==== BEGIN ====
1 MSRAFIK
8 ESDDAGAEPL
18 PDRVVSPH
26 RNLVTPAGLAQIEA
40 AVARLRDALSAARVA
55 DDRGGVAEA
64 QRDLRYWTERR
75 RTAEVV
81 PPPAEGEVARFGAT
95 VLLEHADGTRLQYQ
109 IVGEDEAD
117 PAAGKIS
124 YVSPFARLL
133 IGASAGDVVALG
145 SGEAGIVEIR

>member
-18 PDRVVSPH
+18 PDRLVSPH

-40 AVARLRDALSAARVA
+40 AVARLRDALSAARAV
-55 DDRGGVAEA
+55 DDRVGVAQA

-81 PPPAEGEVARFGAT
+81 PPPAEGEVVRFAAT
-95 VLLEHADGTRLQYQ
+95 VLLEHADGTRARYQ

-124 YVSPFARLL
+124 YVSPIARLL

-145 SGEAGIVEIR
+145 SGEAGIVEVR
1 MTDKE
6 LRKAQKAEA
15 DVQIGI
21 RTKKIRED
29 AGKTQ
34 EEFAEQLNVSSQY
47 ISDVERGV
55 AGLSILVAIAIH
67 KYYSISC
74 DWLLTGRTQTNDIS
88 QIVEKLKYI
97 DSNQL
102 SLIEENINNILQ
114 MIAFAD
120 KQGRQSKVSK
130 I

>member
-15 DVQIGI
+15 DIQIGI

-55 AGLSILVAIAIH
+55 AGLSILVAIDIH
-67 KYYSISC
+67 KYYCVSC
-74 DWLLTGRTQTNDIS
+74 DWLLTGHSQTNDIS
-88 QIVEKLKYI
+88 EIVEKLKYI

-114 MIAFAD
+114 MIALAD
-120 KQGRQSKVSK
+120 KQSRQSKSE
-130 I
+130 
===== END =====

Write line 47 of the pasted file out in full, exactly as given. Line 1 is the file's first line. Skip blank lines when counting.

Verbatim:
>member